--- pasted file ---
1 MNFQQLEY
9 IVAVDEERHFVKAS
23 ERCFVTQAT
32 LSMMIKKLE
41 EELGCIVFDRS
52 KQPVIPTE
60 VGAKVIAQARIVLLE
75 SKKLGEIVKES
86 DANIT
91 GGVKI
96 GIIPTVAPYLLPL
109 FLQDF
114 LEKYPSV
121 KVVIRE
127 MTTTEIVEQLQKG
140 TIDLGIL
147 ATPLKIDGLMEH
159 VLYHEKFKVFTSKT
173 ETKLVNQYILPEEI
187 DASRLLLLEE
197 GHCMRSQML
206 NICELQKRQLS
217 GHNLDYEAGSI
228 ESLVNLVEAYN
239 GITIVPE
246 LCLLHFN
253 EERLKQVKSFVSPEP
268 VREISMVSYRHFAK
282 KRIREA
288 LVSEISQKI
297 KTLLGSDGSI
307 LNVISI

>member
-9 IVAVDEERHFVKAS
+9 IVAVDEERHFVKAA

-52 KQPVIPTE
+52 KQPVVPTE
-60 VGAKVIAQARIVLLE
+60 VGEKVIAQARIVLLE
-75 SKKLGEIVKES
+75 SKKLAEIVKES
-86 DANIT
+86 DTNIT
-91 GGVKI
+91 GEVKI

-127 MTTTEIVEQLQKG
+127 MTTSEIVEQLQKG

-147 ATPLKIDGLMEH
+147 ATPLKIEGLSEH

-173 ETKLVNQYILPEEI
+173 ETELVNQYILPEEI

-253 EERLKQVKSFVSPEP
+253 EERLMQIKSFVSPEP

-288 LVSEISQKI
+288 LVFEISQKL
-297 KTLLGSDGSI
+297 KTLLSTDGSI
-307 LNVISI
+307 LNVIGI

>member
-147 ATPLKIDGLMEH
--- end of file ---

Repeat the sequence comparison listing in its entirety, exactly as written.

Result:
1 MNFQQLEY
9 IVAVDEERHFVKAS
23 ERCFVTQAT
32 LSMMIKKLE
41 EELGCIVFDRS
52 KQPVIPTE
60 VGAKVIAQARIVLLE
75 SKKLGEIVKES
86 DANIT
91 GGVKI
96 GIIPTVAPYLLPL
109 FLQDF
114 LEKYPSV
121 KVVIRE
127 MTTTEIVEQLQKG
140 TIDLGIL
147 ATPLKIDGLMEH
159 VLYHEKFKVFTSKT
173 ETKLVNQYILPEEI
187 DASRLLLLEE
197 GHCMRSQML
206 NICELQKRQLS
217 GHNLDYEAGSI
228 ESLVNLVEAYN
239 GITIVPE
246 LCLLHFN
253 EERLKQVKSFVSPEP
268 VREISMVSYRHFAK
282 KRIREA
288 LVSEISQKI
297 KTLLGSDGSI
307 LNVISI

>member
-9 IVAVDEERHFVKAS
+9 IVAVDEERHFVKAA

-52 KQPVIPTE
+52 KQPVVPTE
-60 VGAKVIAQARIVLLE
+60 VGEKVIAQARIVLLE
-75 SKKLGEIVKES
+75 SKKLAEIVKES
-86 DANIT
+86 DTNIT
-91 GGVKI
+91 GEVKI

-127 MTTTEIVEQLQKG
+127 MTTSEIVEQLQKG

-147 ATPLKIDGLMEH
+147 ATPLKIEGLSEH

-173 ETKLVNQYILPEEI
+173 ETELVNQYILPEEI

-253 EERLKQVKSFVSPEP
+253 EERLMQIKSFVSPEP

-288 LVSEISQKI
+288 LVFEISQKL
-297 KTLLGSDGSI
+297 KTLLSTDGSI
-307 LNVISI
+307 LNVIGI

>member
-147 ATPLKIDGLMEH